Hot air is a fact of life in most of Burma, but is the country’s first elections in 20 years anything more than hype for people around the old capital Rangoon, and elsewhere?
Broad perspectives are hard to gauge, for despite regular promises of “free and fair”, it is “fear and fear” that seems a more appropriate description of people’s approaches to discussing ‘their’ voice in politics.
Nor does the paraphernalia of the process seem to reflect much. In Rangoon today it is hard to find posters of any parties other than those of the military’s latest creation, the Union Solidarity and Development Party (USDP). Its golden lion, judiciously chosen unilaterally while most parties had to lump with a prescribed symbol from the Election Commission, is ubiquitous on lampposts and posters, even regal-looking head stones at the entrance to townships.
The somewhat ironic symbol of the National Unity Party (NUP), the husk of rice, can be seen fluttering around town now and then on their aged campaign car. But as for the others, good luck.
In the market, as one surveys the wreckage of the military’s economy through torturous money-counting exercises done to avoid the absurd “official exchange rate”, the money changer jovially makes a noose round his neck as he moans about the government. When asked about the election he does not pause, but thunders on about the price of a car permit, let alone the price of the vehicle.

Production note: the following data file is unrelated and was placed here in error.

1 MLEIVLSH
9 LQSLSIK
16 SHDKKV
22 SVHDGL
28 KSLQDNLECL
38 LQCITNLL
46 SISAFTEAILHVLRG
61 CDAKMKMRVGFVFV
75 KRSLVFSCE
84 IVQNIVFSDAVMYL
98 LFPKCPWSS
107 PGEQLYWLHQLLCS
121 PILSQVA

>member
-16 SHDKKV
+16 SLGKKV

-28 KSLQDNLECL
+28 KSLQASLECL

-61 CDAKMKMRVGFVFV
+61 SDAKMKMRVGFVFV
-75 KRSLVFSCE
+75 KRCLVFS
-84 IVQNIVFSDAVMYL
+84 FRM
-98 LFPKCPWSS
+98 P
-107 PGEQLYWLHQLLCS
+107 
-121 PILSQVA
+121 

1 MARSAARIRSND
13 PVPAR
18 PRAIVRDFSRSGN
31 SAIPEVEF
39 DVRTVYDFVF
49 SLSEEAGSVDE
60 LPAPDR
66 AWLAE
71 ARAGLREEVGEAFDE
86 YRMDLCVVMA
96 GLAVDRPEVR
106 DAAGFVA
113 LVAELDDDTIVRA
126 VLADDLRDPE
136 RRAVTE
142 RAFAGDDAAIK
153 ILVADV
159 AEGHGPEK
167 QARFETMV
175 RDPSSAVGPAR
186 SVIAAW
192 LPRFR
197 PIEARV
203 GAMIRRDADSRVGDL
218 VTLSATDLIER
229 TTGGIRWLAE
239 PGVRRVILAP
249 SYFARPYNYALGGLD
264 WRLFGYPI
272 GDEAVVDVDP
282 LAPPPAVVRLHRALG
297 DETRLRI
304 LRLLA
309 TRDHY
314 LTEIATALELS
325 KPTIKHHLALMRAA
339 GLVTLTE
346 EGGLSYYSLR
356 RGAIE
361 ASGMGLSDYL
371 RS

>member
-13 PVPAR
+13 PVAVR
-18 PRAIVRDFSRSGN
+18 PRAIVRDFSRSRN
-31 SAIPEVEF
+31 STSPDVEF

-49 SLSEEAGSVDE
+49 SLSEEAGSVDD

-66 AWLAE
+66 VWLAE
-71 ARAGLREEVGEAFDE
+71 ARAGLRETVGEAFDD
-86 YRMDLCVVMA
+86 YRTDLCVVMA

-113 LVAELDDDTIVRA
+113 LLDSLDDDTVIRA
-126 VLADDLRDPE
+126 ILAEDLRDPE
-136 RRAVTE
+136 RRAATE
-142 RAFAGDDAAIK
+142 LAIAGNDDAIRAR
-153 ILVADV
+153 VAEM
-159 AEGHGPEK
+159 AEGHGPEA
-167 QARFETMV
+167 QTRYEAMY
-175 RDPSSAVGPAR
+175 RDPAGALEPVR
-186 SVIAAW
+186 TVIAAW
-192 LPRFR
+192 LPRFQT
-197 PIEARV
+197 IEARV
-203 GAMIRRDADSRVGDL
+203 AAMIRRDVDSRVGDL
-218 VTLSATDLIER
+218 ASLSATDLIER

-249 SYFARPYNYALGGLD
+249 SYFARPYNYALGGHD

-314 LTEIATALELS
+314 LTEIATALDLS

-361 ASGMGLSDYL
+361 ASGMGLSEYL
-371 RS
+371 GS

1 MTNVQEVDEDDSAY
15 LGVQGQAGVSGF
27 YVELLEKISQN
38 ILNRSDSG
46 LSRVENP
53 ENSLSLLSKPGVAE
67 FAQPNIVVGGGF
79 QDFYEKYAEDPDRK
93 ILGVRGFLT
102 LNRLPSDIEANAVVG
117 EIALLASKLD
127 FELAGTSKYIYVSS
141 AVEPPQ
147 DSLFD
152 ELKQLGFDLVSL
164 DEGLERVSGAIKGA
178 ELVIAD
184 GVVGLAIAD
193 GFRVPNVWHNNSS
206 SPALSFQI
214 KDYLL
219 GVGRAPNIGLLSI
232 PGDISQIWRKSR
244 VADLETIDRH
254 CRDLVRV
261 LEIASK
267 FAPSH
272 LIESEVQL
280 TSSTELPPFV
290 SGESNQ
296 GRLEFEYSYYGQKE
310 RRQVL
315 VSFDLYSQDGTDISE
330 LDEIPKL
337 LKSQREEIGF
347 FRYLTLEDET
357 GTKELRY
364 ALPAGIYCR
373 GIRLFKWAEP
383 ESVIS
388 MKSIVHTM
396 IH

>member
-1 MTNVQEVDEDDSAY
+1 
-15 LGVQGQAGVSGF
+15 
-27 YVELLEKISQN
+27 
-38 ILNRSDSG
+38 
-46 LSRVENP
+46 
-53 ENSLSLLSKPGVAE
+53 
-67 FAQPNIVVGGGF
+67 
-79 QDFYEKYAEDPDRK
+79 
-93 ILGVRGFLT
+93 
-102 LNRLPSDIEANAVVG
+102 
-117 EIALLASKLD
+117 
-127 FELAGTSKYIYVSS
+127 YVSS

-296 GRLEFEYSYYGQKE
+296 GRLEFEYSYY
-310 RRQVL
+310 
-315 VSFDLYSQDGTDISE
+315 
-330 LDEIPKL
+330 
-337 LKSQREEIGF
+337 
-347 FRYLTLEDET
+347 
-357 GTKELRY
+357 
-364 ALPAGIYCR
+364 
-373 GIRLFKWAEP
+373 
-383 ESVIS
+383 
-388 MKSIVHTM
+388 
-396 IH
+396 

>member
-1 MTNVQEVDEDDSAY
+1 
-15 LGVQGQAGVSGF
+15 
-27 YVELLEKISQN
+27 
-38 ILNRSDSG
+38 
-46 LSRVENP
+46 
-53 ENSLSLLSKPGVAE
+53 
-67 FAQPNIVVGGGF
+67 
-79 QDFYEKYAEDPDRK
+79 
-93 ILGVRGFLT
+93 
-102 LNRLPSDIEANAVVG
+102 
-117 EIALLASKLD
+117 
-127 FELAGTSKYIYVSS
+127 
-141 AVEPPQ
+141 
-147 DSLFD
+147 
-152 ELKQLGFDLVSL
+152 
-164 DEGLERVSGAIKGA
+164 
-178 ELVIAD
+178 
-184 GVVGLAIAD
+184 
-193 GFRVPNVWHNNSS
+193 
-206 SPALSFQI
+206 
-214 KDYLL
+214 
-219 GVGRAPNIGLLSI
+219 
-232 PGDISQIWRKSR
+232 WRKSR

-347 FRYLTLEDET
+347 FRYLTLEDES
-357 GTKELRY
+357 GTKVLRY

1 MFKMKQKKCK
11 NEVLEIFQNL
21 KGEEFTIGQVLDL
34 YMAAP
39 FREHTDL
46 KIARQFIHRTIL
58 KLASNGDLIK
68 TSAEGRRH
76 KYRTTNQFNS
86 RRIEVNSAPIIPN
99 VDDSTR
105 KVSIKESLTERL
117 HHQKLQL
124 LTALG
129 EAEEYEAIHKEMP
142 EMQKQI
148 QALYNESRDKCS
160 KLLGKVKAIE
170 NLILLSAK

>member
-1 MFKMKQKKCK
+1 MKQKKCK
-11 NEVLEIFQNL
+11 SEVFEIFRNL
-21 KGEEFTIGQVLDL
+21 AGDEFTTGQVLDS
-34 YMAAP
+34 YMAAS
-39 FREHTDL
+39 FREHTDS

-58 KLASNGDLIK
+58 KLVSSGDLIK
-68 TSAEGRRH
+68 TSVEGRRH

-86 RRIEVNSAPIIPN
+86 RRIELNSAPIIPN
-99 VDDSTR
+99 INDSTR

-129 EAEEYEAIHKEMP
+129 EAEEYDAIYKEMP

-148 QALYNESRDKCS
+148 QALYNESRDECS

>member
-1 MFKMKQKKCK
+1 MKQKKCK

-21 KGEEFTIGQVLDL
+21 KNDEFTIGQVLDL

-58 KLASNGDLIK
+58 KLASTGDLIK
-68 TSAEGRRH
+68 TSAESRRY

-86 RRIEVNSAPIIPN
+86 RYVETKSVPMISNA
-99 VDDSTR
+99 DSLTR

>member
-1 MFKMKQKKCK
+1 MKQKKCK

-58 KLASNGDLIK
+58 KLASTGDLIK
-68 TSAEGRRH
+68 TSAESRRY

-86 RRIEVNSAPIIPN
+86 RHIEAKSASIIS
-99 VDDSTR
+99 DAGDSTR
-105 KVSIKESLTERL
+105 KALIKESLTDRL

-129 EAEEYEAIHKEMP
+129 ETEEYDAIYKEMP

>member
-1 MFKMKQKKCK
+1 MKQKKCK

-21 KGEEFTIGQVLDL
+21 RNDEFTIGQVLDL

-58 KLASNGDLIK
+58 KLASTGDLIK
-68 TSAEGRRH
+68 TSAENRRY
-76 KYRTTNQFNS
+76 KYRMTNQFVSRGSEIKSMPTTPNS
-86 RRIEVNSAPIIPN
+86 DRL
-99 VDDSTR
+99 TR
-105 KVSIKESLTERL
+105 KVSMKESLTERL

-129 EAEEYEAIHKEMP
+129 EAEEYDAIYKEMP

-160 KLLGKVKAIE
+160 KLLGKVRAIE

One magazine editor is determined however that people voice their opinion as much as possible through the ballot. While concerned that any boycott will simply maintain the status quo, he is at pains to explain that even should the “democratic forces” win all their seats – not impossible – they would still not have a majority in the parliament.
For as Khin Maung Swe, leader of the opposition National Democratic Force (NDF), explains, “we are the poor party”. He adds that without funds and the time to raise those funds, the party, which in any normal circumstance would be looking at a landslide, cannot contest most seats.
As for context, one taxi driver’s words run: “this is not my election, this is the military’s election”, indicating he wants no part of it; as if the process were so stained by ill intent and corrupted by poisons unknown to most democracies that mere participation would infect.
In any case, foreign journalists working in Rangoon indicate a belief that “things have changed already”; that their publication was getting more lenience than before.
In the quiet pot-holed roads of Mandalay division there are also more signs of pluralism in the polls, as the red poster with the golden hat of the NDF appears on shops and elsewhere. It must seem mildly revelatory, after some 20 years in which many of the party members were locked up and had no chance of displaying any sort of political appendage in public.
This area is considered “more lively” by the magazine editor, who believes that the combination of the Shan Nationalities Democratic Party (SNDP) and the NDF will be a victorious and defining team.
But in a mosque back in suburban Rangoon, the Imam says of the election that he will “back the government side; under pressure, you understand?” Little else of the elections or politics can be gleaned from the quiet priest who has previously elaborated how his minority is the most down trodden – “not by the Burmese, by the government”.